Discrimination Against Ethnic Minorities

We have already seen that ethnic minorities have difficulty in gaining their right to citizenship, but children from ethnic minority groups are also discriminated against in other ways. Minority rights are not adequately protected even under the 1974 constitution. According to the constitution, Article 152, "Burmese is the common language, languages of the other national races may also be taught." The word "may" and "shall" mean different things in legislative drafting. Whereas "shall" connotes a mandatory obligation, "may" suggests probability of observance; there is no compulsion to observe in all situations, and in practice this is what obtains. The Child Law is more helpful on this matter. Article 21 states that "Every child shall have the right to maintain his or her own cherished language, literature and culture, to profess his or her own religion and to follow his or her own traditions and customs."

In the three years since the Child Law was promulgated there has been some progress towards enabling children to study in their own language, but there has also been some major setbacks. Prior to 1993, ethnic minority languages were banned from the school curriculum, no magazines could be published in any languages other than Burmese and English, and in 1988 two Mon monks who had completed a scholastic exam using Mon script were sentenced to ten-year prison terms. Now, there are some magazines available in the Shan, Rakhine and Karen languages, and U.N. agencies and NGOs working in Burma have been permitted to publish information leaflets in ethnic languages.

However, the fact remains that the right to be protected against discrimination is still governed more by political expediency than by formal guarantees of rights. Equally important is the lack of central government control over the orders of local and regional military commanders, whose every whim becomes policy in the areas under their control. For example, in Mon state where the New Mon State Party (NMSP) came to a cease-fire agreement with the government in March 1995, the NMSP were at first permitted to continue teaching in the Mon language in all of the schools they administered. There was also an agreement that the SLORC would build more schools in the Mon area, and that in primary schools, Mon language could be taught. In early 1996, however, there were disagreements between the Mon and the SLORC concerning the evacuation of territory which the Mon had previously controlled. Soon after, a new order was sent out by the regional commander prohibiting the teaching of Mon language in any schools which receive government assistance, though the teachers could, should they choose, use the school buildings outside of school hours to teach Mon. By July 1996, this provision was also revoked, and no school buildings were to be used to teach Mon.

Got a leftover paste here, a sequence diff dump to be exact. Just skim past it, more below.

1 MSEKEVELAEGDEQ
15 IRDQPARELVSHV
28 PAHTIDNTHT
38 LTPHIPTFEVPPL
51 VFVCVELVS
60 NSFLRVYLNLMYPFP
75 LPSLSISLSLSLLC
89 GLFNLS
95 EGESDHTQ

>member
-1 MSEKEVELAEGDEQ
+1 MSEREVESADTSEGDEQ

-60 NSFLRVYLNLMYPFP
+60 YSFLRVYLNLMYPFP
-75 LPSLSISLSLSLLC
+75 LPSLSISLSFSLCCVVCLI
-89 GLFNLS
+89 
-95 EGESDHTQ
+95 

Discrimination Against Religious Minorities

It is very important to children's development that they and their parents be permitted the right to freely worship and profess their religious faith. This is recognized in Article 14 of the Convention of the Rights of the Child and in Section 21 of Burma's Child Law. Despite the new law, however, there have been indications of an increasingly intolerant attitude by the government towards the ethnic and religious minorities (and the two groups usually coincide). Without going so far as to designate Buddhism the state religion, the SLORC has enacted a clear policy to promote Buddhism in Burma, both in order to enhance the legitimacy of the military government and to forge "national solidarity." Thus, while Buddhist monastic schools have been greatly encouraged, especially in ethnic minority areas in recent years, there are no Christian middle or high schools, and in many areas unofficial madrasahs (Muslim schools) have either been closed or prayers within the schools have been prohibited.